If Ken Cooper and his business partners at Buffalo Cartridge Company are correct, the recent election showed that the values of people who believe in the personal right to self defense, and who love to hunt, shoot, and attend gun shows, are becoming stronger than ever.
Buffalo Cartridge Company, a Texas & U.S. Law Shield affiliate based in Findlay, Ohio, is located about 40 miles south of Toledo off Interstate 75 and could truly be considered dead center in the heartland. Even those who only pass the town will instantly recognize its nickname: “Flag City USA.”
But to Cooper, Findlay could one day be known instead as “Ammo City.” Buffalo Cartridge Company is the kind of business that has been a part of small, yet industrious, American cities for as long as there have been places like Findlay. Yet, in truth, Buffalo Cartridge Company is technically still a new player, a start-up in the fast-changing world of large-scale ammunition manufacturing.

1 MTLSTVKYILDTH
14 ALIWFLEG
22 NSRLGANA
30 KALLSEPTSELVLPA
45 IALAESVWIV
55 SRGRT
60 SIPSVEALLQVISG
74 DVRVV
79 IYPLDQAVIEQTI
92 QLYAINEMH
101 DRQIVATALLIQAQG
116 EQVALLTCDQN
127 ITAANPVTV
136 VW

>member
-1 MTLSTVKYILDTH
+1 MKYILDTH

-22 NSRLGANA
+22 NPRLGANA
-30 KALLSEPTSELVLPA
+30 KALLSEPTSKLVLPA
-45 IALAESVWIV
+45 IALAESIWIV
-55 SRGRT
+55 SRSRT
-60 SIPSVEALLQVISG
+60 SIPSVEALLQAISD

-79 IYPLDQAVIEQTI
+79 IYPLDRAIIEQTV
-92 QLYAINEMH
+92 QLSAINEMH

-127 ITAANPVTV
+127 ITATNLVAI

Cooper, one of the partners of this company, told Texas & U.S. Law Shield in an interview, “Look, we operate our business just like our motto, ‘God, guns, country.’ We strive to live up to those ideals every day.”
“As a signed facility for Texas & U.S. Law Shield, we recommend Buffalo Cartridge Company’s ammunition to our Members nationwide,” said National Operations Director Dwayne McBryde, who has toured the Findlay facility. “Depending on state and local restrictions, our Members can buy Buffalo’s ammunition through the BuffaloCartridge.com website. Their product line includes target, hunting, cowboy action, match grade, and self-defense ammunition. Also, they prepare custom loads and perform brass processing, ballistics testing, and much more.”